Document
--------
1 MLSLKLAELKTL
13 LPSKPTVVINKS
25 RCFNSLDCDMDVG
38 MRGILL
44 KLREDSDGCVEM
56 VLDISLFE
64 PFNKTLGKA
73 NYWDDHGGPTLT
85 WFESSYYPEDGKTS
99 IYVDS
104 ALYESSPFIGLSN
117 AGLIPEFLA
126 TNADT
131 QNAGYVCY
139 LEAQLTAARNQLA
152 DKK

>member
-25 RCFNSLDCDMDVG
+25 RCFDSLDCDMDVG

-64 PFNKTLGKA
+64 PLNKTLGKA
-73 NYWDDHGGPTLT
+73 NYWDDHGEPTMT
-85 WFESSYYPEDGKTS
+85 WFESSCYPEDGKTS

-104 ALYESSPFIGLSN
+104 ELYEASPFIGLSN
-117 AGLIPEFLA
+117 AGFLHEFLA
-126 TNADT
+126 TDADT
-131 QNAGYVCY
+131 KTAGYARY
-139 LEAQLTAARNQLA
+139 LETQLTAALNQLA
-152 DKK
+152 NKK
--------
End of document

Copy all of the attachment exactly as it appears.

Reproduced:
1 MLSLKLAELKTL
13 LPSKPTVVINKS
25 RCFNSLDCDMDVG
38 MRGILL
44 KLREDSDGCVEM
56 VLDISLFE
64 PFNKTLGKA
73 NYWDDHGGPTLT
85 WFESSYYPEDGKTS
99 IYVDS
104 ALYESSPFIGLSN
117 AGLIPEFLA
126 TNADT
131 QNAGYVCY
139 LEAQLTAARNQLA
152 DKK

>member
-25 RCFNSLDCDMDVG
+25 RCFDSLDCDMDVG

-64 PFNKTLGKA
+64 PLNKTLGKA
-73 NYWDDHGGPTLT
+73 NYWDDHGEPTMT
-85 WFESSYYPEDGKTS
+85 WFESSCYPEDGKTS

-104 ALYESSPFIGLSN
+104 ELYEASPFIGLSN
-117 AGLIPEFLA
+117 AGFLHEFLA
-126 TNADT
+126 TDADT
-131 QNAGYVCY
+131 KTAGYARY
-139 LEAQLTAARNQLA
+139 LETQLTAALNQLA
-152 DKK
+152 NKK